The goal is to help the 250 million school-age children in the world who can’t read or write. Contestants will build apps that kids can use on their own — because many of these kids don’t have access to the “unscalable” resources of teachers and schools.
The prize all ties into a philosophy known as self-organized learning — where kids learn autonomously by figuring out technology for themselves — that’s popular with the TED crowd. And of course, the other big idea is that contests are a peculiarly effective way of motivating people.
Keller said he anticipated that the winning app would use an artificial intelligence approach to figure out what an individual kid knows and does not know.
A few thoughts:
- The kids (targeted by this effort) cannot read or write. So you need to starting points may be different (speech, images).
- Kids should use these apps on their own. This means the apps need to be engaging and evoke curiosity constantly (the game community can contribute a lot).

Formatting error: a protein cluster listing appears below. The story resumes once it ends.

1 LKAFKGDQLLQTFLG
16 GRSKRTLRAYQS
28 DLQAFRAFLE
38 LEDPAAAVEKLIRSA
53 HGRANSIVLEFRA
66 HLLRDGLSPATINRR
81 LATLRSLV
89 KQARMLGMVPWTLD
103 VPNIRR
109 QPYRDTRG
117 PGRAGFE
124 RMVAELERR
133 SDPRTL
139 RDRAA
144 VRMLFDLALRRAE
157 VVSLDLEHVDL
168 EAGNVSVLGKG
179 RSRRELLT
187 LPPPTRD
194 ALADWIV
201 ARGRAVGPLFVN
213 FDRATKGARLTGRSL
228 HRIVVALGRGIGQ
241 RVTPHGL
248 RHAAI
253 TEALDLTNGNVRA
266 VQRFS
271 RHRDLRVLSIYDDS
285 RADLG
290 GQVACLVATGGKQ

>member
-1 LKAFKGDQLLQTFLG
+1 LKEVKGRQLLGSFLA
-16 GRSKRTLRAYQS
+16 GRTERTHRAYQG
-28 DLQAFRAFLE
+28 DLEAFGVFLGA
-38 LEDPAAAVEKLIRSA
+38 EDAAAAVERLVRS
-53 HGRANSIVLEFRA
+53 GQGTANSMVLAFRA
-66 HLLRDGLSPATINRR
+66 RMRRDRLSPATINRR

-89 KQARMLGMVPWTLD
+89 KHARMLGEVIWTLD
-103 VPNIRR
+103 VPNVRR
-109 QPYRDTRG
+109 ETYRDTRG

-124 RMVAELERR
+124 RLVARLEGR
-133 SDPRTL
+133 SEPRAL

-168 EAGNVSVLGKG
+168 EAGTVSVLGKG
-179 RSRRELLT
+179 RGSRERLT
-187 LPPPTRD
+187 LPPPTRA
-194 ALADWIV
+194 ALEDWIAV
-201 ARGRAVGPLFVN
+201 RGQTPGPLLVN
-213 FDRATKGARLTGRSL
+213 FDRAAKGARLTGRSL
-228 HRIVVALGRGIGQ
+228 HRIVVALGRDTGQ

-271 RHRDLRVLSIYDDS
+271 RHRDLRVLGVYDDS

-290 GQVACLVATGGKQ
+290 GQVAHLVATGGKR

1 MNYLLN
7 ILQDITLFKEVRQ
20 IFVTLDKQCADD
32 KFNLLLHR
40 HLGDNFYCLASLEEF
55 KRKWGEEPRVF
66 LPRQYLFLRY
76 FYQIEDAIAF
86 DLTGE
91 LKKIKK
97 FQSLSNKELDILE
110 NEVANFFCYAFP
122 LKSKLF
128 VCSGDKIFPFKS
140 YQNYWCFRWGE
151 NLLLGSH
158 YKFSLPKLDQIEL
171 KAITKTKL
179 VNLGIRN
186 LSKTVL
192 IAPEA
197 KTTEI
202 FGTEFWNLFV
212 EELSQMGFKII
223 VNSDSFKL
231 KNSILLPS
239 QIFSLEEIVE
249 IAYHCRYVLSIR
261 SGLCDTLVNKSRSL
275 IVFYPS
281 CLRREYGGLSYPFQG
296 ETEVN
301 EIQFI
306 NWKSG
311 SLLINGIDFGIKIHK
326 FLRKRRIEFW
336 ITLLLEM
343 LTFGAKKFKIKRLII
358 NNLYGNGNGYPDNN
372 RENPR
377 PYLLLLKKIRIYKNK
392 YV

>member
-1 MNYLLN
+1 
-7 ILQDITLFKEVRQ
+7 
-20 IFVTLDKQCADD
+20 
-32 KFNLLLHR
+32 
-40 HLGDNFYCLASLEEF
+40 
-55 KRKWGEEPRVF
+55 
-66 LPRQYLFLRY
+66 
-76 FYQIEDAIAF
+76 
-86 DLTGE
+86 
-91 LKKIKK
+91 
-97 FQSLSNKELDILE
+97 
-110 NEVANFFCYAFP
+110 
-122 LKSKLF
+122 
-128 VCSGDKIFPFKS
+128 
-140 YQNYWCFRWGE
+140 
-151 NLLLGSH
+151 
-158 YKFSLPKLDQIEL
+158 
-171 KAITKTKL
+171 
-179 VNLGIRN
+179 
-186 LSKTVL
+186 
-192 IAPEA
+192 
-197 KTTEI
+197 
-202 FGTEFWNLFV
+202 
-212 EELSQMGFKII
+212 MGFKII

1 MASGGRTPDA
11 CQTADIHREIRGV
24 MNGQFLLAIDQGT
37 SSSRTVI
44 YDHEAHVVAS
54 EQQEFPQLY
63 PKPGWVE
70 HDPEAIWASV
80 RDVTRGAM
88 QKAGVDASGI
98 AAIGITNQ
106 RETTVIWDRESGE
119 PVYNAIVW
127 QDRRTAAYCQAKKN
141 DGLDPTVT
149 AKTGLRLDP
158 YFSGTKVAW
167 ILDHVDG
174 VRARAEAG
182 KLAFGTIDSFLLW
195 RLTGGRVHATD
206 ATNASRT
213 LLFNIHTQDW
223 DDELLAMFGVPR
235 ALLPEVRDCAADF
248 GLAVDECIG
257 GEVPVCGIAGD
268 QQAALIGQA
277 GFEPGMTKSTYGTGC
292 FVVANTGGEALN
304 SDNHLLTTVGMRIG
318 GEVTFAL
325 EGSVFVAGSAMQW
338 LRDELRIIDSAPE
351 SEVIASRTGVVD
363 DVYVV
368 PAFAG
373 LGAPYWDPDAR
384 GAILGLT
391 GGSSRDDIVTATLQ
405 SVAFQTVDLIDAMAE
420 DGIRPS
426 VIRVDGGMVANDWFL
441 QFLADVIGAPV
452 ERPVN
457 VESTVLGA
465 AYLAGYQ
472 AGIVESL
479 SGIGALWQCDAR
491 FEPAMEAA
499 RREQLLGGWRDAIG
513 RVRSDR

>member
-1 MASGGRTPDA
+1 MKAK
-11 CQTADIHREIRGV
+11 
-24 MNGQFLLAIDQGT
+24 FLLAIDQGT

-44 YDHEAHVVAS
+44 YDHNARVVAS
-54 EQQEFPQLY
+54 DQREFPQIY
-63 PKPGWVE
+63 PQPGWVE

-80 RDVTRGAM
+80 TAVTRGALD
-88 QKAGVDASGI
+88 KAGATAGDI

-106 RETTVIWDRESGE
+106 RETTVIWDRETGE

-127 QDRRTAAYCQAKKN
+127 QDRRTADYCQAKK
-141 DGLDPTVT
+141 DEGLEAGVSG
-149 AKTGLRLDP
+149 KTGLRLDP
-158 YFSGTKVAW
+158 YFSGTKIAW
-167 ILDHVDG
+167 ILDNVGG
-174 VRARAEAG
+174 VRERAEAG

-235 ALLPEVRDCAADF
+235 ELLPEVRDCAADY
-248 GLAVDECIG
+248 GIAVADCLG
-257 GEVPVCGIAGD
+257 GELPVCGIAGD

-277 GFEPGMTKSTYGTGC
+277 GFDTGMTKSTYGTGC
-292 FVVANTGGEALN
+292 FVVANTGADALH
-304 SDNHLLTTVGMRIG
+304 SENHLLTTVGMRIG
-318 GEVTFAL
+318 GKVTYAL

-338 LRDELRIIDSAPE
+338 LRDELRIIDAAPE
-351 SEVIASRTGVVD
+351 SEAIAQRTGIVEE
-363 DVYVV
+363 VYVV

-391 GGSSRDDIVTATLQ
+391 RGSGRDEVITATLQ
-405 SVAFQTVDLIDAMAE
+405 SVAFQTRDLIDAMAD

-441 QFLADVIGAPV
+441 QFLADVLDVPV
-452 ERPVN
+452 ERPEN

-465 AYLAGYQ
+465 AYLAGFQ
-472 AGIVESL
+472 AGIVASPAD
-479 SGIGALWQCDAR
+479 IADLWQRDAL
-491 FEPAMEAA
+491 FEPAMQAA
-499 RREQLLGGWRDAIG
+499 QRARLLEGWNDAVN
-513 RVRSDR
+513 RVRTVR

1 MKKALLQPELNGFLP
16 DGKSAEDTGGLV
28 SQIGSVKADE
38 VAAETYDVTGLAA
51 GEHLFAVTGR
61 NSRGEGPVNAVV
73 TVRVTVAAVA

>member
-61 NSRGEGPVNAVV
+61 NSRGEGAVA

- Since there will be no teachers involved, this would encourage peer based learning (and students playing the role as teachers)
- You cannot make any assumptions about what they know or what language they speak.
- The app is supposed to use AI approach. So you need to use AI to mimic a teacher or a self learner or a combination of both.
- To come up with a reasonable solution, you need to understand how kids learn. That, in itself, is a fascinating area of exploration.
- Kids don’t have access to “unscalable” resources (like teachers and schools). That points to tablets with long battery life, solar chargeable or something that requires hand cranked power. This is not actually the app quality but the need of the underlying platform. This also means, schools cannot the platform for distribution of apps or devices. Hopefully that will be a different challenge.
Rural India and countries in Asia and Africa will certainly benefit from the outcomes. No matter which app wins, we will get a lot of great ideas for self-organized learning. That is bound to change education as we know it.